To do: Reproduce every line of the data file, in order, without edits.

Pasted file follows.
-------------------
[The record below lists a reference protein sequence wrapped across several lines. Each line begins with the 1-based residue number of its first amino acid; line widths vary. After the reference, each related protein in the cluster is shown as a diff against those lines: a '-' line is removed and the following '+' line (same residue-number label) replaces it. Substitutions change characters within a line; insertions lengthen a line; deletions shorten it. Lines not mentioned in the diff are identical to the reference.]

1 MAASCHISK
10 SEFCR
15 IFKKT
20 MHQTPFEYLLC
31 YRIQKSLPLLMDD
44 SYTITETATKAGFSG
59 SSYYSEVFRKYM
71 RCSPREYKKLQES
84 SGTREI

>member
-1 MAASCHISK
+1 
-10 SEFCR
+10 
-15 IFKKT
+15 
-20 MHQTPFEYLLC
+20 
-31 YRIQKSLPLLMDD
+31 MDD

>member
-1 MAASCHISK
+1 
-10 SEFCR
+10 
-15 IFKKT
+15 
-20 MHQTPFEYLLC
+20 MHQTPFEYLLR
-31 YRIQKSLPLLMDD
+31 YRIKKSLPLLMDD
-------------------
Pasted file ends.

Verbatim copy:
[The record below lists a reference protein sequence wrapped across several lines. Each line begins with the 1-based residue number of its first amino acid; line widths vary. After the reference, each related protein in the cluster is shown as a diff against those lines: a '-' line is removed and the following '+' line (same residue-number label) replaces it. Substitutions change characters within a line; insertions lengthen a line; deletions shorten it. Lines not mentioned in the diff are identical to the reference.]

1 MAASCHISK
10 SEFCR
15 IFKKT
20 MHQTPFEYLLC
31 YRIQKSLPLLMDD
44 SYTITETATKAGFSG
59 SSYYSEVFRKYM
71 RCSPREYKKLQES
84 SGTREI

>member
-1 MAASCHISK
+1 
-10 SEFCR
+10 
-15 IFKKT
+15 
-20 MHQTPFEYLLC
+20 
-31 YRIQKSLPLLMDD
+31 MDD

>member
-1 MAASCHISK
+1 
-10 SEFCR
+10 
-15 IFKKT
+15 
-20 MHQTPFEYLLC
+20 MHQTPFEYLLR
-31 YRIQKSLPLLMDD
+31 YRIKKSLPLLMDD